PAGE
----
It seemed clear to Crocker that the Iranians were answering to Suleimani, whom they referred to as “Haji Qassem,” and that they were eager to help the United States destroy their mutual enemy, the Taliban. Although the United States and Iran broke off diplomatic relations in 1980, after American diplomats in Tehran were taken hostage, Crocker wasn’t surprised to find that Suleimani was flexible.
“You don’t live through eight years of brutal war without being pretty pragmatic,” he said. Sometimes Suleimani passed messages to Crocker, but he avoided putting anything in writing. “Haji Qassem’s way too smart for that,” Crocker said. “He’s not going to leave paper trails for the Americans.”
Before the bombing began, Crocker sensed that the Iranians were growing impatient with the Bush Administration, thinking that it was taking too long to attack the Taliban. At a meeting in early October 2001, the lead Iranian negotiator stood up and slammed a sheaf of papers on the table. “If you guys don’t stop building these fairy-tale governments in the sky, and actually start doing some shooting on the ground, none of this is ever going to happen!” he shouted. “When you’re ready to talk about serious fighting, you know where to find me.” He stomped out of the room. “It was a great moment,” Crocker said.
The cooperation between the two countries lasted through the initial phase of the war. At one point, the lead negotiator handed Crocker a map detailing the disposition of Taliban forces. “Here’s our advice: hit them here first, and then hit them over here. And here’s the logic.” Stunned, Crocker asked, “Can I take notes?” The negotiator replied, “You can keep the map.” The flow of information went both ways. On one occasion, Crocker said, he gave his counterparts the location of an Al Qaeda facilitator living in the eastern city of Mashhad. The Iranians detained him and brought him to Afghanistan’s new leaders, who, Crocker believes, turned him over to the U.S. The negotiator told Crocker, “Haji Qassem is very pleased with our cooperation.”
The goodwill didn’t last. In January 2002, Crocker, who was by then the deputy chief of the American Embassy in Kabul, was awakened one night by aides, who told him that President George W. Bush, in his State of the Union Address, had named Iran as part of an “Axis of Evil.” Like many senior diplomats, Crocker was caught off guard. He saw the negotiator the next day at the U.N. compound in Kabul, and he was furious. “You completely damaged me,” Crocker recalled him saying. “Suleimani is in a tearing rage. He feels compromised.” The negotiator told Crocker that, at great political risk, Suleimani had been contemplating a complete reevaluation of the United States, saying, “Maybe it’s time to rethink our relationship with the Americans.”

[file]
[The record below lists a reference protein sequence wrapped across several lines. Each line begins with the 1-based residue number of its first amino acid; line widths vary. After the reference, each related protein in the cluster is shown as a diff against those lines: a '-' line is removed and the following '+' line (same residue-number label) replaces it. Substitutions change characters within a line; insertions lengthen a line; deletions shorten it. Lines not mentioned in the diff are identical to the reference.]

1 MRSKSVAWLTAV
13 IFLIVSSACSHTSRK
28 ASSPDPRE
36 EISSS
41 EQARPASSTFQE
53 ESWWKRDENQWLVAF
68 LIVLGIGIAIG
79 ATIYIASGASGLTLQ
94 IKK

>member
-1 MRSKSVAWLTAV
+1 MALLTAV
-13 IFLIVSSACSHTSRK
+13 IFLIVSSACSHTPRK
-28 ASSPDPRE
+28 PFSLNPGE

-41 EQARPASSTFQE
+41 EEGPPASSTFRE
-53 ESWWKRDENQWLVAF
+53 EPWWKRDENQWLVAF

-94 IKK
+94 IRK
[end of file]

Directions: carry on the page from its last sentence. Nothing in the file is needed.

The Axis of Evil speech brought the meetings to an end. Reformers inside the government, who had advocated a rapprochement with the United States, were put on the defensive.
Recalling that time, Crocker shook his head. “We were just that close,” he said. “One word in one speech changed history.“
The take away from posting this article and background on Qassem Suleimani is to challenge you. Things are not always what they appear, especially when it comes to Syria.
For Suleimani, giving up on Assad would mean abandoning the project of expansion that has occupied him for fifteen years.
In a recent speech before the Assembly of Experts—the clerics who choose the Supreme Leader—he spoke about Syria in fiercely determined language.
“We do not pay attention to the propaganda of the enemy, because Syria is the front line of the resistance and this reality is undeniable,” he said. “We have a duty to defend Muslims because they are under pressure and oppression.”
Suleimani was fighting the same war, against the same foes, that he’d been fighting his entire life; for him, it seemed, the compromises of statecraft could not compare with the paradise of the battlefield. “We will support Syria to the end,” he said.
RHETORIC UNITES US (η ρητορική μας ενώνει), is the basis of all public discourse and makes democracy possible. Rhetoric comes to us from Ancient Greece. Aristotle called it “the faculty of observing in any given case the available means of persuasion.” Aristotle identified three elements to appeal to audiences:
ethos (ἦθος) – Aristotle’s theory of character and how the character and credibility of a speaker can influence an audience to consider him/her to be believable— there are three qualities that contribute to a credible ethos: perceived intelligence, virtuous character, and goodwill.
logos (λόγος) – the use of reasoning, either inductive or deductive, to construct an argument.
pathos (πάθος) – the use of emotional appeals to alter the audience’s judgment through metaphor, amplification, storytelling, or presenting the topic in a way that evokes strong emotions in the audience.
Throughout history, rhetoric has been taught and studied as the basis of communication and its principles shape how writing is taught in universities throughout the world.
Now, more than ever, the art of rhetoric is needed to shape our nation’s civil discourse as the art of persuasion has been reduced to Tweeting. Adam Gopnik of The New Yorker writes, “Democracy runs on many things—power, money, political parties—but the power of persuasion is essential to it, and, when persuasion becomes poisoned, the rest gets poisoned, too.“